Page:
“This Ronnie Reagan wouldn’t last five minutes in the West.”
Kyle’s rating: I think I still have the comic book adaptation somewhere. I am not proud of this fact.
Kyle’s review: When I bought my used copy of House, I was absolutely overjoyed to get it home and open it up to find it was one of the limited edition releases where you get House and House II. Two DVDs for the price of one used one! Two childhood favorites at once; back in my life after all this time! Finally I would be able to… wait, what? “Childhood favorites”? Is that accurate?
Only for the first House film, brother. That film is a horror comedy triumph. The second film, which was recorded courtesy of my grandma on a VHS tape following the first film, I believe only got play when I wanted to watch House in my basement while playing with LEGOs and I decided to just let the tape continue playing rather than get up and switch it back to normal television. Which meant once again entering the world of the second haunted house, with its crystal skull and hidden rooms and some other stuff, and the OTHER guy from Cheers. Sure. Why not?
House II is just bad, plain and simple. I sort of understand the motivations behind making a sequel to the successful and much more coherent first film, but I wish they hadn’t. I understand that attaching “The second story” to this sequel was extremely clever (put the film title together with the tagline and bask in the humor!) for a few seconds, but then it just dissipates. Just like the film itself!
This movie deserves MST3K treatment. I can’t think of a single positive thing about it. When I was a kid I was a little more forgiving because it was a sequel to a movie I really loved (and still do!) and I liked that crystal skull MacGuffin. I think the Gramps character was amusing as well, and it appealed to me to think that if my house were haunted I would be able to descend through secret passages and stuff into ancient Mayan temples and rescue damsels and have big sword fights. That part is still cool to me. The movie is not.
I just wanted to put another opinion out there to prevent you or anyone you love from wasting your time and money on House II. Unless you want a handy glimpse at how not to make a memorable horror comedy. Let me finish this review out by stating resoundingly: Don’t see this movie!
Justin’s rating: Easily the best movie ever about a crystal skull
Justin’s review: I have to kindly but strongly disagree with my colleague here — House II: The Second Story is not just a good pun, it’s an amazing little cult find from the ’80s that should be cherished for the weirdness it is.
Linked to the first House only through the theme of a haunted abode and a generally goofy supernatural-comedy vibe, House II moves us into a spacious 25-room mansion that belongs to orphaned Jesse (Arye Gross). Jesse’s there in part to figure out the secret behind the mansion, his parent’s death, and his great-great-grandfather Gramps (Royal Dano). Obviously, this all has to do with an enchanted crystal skull that was taken from an Aztec temple and reportedly has the powers to bestow eternal life.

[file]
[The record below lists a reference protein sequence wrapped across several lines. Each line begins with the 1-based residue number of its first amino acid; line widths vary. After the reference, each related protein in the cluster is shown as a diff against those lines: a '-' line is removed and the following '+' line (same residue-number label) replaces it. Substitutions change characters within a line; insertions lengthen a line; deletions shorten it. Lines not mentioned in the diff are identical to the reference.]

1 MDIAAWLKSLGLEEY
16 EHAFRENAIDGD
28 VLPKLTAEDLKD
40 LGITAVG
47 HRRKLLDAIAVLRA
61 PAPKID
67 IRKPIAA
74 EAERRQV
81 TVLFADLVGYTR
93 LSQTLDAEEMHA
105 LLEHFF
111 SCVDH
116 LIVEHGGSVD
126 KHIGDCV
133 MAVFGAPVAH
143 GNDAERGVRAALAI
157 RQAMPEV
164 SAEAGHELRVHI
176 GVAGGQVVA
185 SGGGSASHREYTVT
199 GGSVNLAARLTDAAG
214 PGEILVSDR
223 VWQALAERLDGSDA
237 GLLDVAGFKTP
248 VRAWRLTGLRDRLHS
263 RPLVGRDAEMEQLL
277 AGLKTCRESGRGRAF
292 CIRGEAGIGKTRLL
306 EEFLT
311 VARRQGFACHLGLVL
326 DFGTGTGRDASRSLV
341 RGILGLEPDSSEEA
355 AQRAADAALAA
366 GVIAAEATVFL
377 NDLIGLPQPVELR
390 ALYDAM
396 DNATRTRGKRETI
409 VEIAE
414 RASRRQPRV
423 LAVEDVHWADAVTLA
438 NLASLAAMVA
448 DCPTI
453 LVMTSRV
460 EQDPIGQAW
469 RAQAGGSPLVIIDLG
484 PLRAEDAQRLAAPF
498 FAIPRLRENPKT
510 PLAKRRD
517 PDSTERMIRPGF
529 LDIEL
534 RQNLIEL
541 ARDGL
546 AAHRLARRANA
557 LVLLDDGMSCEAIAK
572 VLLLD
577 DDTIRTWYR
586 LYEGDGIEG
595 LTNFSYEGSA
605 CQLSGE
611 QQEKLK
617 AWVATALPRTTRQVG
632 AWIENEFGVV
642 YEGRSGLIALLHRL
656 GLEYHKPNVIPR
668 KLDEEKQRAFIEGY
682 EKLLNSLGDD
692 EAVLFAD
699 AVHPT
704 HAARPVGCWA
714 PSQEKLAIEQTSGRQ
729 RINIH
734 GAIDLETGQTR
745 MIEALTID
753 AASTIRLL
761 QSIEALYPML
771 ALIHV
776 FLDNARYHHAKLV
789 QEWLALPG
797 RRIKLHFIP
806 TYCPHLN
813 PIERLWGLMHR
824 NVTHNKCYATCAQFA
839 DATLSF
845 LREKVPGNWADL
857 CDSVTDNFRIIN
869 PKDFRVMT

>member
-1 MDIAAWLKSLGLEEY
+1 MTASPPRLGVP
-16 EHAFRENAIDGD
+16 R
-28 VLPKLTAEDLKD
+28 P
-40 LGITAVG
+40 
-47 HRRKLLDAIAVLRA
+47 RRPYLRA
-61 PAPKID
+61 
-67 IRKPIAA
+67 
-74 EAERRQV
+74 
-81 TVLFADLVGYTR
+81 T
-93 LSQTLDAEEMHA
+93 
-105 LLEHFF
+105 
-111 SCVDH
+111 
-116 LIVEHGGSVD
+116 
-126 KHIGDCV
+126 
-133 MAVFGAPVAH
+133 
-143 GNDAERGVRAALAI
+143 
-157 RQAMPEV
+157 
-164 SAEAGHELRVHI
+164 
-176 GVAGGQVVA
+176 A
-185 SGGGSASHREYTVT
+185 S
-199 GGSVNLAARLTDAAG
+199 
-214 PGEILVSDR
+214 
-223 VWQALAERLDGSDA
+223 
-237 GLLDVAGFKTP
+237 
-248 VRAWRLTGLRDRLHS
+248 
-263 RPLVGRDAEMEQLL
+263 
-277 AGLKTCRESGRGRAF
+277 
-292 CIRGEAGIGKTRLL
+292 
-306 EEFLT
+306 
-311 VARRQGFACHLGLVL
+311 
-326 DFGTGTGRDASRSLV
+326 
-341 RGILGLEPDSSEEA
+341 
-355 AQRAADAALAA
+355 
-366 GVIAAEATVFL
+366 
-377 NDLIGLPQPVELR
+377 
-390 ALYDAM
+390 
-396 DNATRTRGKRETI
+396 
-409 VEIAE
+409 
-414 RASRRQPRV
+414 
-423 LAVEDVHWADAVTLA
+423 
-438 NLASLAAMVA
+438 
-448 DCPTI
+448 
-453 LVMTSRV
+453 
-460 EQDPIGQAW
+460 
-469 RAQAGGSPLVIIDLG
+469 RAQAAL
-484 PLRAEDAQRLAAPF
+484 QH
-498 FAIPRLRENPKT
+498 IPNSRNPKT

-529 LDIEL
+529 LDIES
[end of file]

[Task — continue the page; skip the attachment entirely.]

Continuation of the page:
You’d think that stealing a native tribe’s sacred relic would be enough to put you on some blacklists, but the robbers then followed that up by building Jesse’s new house with stones actually taken from the Aztec temple itself. So it’s like sixteen kinds of haunted, but not in the way you might expect. Jesse and his best friend Charlie (Jonathan Stark, playing it rascally like he’s at Weekend at Bernie’s) dig up his ancestor to get the skull.
Well, they get the skull, but they also get Gramps too — who is now a 170-year-old zombified cowboy. We’ve seen a lot of movies with zombies in them, but there aren’t quite as many when one is as talkative nor as nice as Gramps. For Jesse, who’s never known his deceased family, getting to connect with this relative is priceless.
As human and spectral forces start making a play for the crystal skull, the trio enlist the help of electrician/part-time adventurer Bill (Cheers’ John Ratzenberger) to secure the house and keep their power. This time around, the movie feels more Ghostbusters than Poltergeist on the scale of critter horror. Original House writer Ethan Wiley (who worked as a puppeteer on Gremlins and Return of the Jedi, in fact) returned to direct, and I like the change-up from the first movie’s premise. Here, the forces of the skull are causing time rifts in various rooms — “You see this in old houses all the time,” Bill says — and so we get glimpses into places like the dinosaur age and the Old West as the events progress.
As long as you’re not expecting actual scares, you should find a lot to enjoy about House II. It’s so ’80s that it hurts (Jesse’s girlfriend has the largest shoulderpads I’ve ever seen on a human being, and I’ve played World of Warcraft), and as such, it has no shame against veering right off the path of normalcy and plunging deep into the bushes of gonzo imagination. Taking your zombified ancestor around the modern world is a hoot, as is adopting a pet dogapillar from the ancient past. There are loads of great creature effects (puppetry and stop-motion) for those who are sick of modern CGI. It has Friday the 13th’s Kane Hodder as a gorilla. And you best be believin’ that there’s some banjo music at some point!
So yeah, House II is great amounts of dumb fun, especially when the supernatural shenanigans get going. If you like collecting movies with a Halloween feel but are a scare wimp, this is a perfect addition to your collection.